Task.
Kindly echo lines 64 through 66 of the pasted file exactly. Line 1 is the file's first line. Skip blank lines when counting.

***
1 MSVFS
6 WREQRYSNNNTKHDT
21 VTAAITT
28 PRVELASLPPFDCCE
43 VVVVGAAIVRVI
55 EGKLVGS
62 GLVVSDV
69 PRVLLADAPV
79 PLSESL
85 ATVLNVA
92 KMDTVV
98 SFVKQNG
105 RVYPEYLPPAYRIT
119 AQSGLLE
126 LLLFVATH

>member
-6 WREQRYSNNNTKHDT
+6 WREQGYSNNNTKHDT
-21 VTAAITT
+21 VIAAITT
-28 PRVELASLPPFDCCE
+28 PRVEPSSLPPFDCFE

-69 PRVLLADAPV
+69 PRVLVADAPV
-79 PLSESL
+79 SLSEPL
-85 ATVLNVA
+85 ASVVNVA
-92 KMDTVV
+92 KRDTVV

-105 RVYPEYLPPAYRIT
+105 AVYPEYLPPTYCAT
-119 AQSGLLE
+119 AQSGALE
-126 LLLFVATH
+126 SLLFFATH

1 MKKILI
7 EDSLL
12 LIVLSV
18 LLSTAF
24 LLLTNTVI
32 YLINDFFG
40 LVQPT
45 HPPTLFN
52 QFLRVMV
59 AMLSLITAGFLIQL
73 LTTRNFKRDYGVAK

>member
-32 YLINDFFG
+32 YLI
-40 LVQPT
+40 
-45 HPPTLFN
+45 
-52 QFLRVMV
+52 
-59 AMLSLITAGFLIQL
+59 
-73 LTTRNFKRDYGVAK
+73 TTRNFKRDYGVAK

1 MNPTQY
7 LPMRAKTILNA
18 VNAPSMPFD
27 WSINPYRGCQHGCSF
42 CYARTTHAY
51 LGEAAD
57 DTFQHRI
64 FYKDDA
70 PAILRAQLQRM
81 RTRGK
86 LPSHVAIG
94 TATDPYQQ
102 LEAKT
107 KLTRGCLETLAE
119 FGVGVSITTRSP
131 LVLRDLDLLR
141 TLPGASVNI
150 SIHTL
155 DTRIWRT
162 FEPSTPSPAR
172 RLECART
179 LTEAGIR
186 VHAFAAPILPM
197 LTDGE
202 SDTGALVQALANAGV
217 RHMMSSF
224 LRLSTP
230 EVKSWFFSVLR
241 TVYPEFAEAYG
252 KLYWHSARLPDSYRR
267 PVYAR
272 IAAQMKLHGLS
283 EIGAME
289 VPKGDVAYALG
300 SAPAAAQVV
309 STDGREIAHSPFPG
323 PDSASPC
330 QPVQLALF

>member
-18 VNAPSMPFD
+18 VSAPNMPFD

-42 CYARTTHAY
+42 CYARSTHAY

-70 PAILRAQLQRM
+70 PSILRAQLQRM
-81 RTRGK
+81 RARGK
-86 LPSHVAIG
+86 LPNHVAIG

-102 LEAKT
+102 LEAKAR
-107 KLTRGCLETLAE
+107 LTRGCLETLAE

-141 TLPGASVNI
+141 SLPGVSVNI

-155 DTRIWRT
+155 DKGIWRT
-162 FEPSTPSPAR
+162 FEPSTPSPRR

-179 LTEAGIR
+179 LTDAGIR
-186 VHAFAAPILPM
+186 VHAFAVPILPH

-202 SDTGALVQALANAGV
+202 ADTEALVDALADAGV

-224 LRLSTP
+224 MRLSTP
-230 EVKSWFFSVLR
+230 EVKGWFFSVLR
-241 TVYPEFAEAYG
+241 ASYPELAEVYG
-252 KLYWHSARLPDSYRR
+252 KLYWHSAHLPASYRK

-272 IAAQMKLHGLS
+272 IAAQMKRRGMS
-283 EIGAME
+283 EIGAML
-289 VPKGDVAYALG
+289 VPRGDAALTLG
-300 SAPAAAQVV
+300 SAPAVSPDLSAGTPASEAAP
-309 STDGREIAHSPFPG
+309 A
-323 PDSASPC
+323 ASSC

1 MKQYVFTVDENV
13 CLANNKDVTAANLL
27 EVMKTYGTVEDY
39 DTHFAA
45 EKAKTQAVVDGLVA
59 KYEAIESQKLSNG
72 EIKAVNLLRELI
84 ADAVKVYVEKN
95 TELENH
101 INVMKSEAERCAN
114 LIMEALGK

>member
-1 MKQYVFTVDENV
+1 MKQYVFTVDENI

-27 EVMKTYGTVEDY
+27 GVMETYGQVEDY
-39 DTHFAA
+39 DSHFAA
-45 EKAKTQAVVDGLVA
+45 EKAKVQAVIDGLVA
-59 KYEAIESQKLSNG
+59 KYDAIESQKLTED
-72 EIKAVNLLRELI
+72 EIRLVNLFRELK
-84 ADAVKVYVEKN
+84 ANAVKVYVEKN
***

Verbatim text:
27 WSINPYRGCQHGCSF
42 CYARTTHAY
51 LGEAAD